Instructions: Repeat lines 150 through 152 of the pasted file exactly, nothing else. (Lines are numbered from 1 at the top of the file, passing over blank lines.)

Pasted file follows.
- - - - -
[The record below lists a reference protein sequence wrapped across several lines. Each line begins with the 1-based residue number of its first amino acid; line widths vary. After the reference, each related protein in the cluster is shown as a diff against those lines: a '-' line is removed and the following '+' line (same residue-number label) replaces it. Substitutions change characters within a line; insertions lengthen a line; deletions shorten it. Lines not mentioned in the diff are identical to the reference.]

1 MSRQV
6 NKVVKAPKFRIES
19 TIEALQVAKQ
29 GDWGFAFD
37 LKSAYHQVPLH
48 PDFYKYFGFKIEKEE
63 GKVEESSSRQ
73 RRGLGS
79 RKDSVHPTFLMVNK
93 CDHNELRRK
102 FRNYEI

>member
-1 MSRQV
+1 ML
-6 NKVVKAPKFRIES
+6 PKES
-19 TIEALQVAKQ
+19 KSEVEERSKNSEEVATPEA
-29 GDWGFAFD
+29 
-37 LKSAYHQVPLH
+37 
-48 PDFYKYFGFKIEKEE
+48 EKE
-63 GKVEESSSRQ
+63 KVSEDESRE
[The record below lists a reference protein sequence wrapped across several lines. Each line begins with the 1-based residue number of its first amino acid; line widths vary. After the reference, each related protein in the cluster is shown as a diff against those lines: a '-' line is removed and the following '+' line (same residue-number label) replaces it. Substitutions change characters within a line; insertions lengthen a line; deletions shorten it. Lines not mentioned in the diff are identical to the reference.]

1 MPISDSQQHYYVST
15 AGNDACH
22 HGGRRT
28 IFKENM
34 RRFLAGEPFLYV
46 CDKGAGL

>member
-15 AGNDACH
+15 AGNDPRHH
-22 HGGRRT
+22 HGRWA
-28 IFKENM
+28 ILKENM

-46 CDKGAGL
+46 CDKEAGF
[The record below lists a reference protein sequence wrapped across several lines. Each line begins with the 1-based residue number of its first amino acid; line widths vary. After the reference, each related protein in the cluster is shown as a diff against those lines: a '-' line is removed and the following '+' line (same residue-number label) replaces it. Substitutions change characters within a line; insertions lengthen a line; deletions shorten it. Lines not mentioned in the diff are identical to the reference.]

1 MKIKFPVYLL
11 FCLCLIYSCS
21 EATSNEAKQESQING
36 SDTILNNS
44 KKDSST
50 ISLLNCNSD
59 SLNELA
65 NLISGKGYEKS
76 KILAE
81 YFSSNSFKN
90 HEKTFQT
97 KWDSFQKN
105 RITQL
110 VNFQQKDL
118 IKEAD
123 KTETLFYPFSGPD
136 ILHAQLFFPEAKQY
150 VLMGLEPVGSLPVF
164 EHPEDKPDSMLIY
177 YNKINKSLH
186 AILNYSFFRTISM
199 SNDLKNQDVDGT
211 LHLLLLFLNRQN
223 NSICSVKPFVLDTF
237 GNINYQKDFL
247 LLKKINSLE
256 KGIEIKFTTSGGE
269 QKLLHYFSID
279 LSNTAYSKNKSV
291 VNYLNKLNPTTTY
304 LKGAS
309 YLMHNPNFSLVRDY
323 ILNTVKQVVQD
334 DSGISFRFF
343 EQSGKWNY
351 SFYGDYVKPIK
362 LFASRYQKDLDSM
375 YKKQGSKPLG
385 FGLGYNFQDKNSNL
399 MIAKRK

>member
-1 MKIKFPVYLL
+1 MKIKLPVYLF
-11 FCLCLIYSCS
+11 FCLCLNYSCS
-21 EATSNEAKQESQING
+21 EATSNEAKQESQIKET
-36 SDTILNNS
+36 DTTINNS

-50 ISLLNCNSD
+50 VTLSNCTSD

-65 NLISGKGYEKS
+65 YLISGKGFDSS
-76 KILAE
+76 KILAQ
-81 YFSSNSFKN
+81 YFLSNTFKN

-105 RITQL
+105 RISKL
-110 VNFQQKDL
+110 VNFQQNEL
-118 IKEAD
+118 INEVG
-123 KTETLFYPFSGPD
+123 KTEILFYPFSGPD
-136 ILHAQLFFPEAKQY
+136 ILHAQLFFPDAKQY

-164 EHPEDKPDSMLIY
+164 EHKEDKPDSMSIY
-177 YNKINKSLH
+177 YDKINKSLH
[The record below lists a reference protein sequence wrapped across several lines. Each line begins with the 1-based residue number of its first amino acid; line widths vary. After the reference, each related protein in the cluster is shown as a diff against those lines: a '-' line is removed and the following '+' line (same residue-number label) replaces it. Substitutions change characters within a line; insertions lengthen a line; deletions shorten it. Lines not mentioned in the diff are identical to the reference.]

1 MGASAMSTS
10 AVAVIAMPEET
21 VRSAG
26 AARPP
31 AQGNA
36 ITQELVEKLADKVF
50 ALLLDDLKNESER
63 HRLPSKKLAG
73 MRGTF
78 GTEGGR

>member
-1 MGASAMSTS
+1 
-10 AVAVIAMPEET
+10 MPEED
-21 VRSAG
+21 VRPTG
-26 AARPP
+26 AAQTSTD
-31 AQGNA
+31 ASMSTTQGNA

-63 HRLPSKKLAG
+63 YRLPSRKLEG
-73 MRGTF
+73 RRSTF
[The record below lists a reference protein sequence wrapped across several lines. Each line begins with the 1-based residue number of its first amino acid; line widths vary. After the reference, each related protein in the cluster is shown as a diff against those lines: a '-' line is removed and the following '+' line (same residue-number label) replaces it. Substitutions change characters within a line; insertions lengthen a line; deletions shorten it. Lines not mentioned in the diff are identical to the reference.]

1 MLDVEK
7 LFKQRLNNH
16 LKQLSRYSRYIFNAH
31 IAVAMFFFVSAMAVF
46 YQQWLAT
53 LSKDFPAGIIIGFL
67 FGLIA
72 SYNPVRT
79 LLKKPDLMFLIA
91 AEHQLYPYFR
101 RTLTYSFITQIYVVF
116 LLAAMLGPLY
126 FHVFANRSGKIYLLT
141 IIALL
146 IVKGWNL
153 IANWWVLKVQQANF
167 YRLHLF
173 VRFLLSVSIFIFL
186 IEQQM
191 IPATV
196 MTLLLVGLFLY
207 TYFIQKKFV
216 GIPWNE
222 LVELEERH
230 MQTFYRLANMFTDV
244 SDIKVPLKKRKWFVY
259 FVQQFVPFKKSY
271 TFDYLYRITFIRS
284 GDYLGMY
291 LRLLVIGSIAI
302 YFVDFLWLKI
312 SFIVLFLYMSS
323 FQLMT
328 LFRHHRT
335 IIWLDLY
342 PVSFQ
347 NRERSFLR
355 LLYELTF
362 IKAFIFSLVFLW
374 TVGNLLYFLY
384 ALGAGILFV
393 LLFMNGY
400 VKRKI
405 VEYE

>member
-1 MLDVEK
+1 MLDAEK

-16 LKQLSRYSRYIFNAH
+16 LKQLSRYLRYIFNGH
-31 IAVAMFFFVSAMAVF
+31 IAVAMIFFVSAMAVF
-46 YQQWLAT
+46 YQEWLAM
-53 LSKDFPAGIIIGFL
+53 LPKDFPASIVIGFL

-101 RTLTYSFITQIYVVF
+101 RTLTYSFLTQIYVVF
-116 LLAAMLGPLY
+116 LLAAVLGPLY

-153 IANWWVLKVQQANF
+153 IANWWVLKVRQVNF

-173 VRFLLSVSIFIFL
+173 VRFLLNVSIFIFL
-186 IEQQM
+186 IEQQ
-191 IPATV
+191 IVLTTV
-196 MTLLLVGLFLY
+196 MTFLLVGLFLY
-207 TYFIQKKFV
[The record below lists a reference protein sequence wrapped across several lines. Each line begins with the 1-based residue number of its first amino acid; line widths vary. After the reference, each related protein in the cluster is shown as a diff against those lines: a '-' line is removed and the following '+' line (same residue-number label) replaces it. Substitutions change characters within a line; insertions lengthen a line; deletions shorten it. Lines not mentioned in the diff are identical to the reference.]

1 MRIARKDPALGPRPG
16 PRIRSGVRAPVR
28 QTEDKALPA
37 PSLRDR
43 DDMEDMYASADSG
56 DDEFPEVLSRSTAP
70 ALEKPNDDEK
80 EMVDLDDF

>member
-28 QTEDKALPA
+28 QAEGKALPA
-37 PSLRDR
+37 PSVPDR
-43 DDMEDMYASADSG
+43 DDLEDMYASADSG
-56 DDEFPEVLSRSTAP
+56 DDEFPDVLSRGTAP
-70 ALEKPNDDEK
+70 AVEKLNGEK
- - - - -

72 SYNPVRT
79 LLKKPDLMFLIA
91 AEHQLYPYFR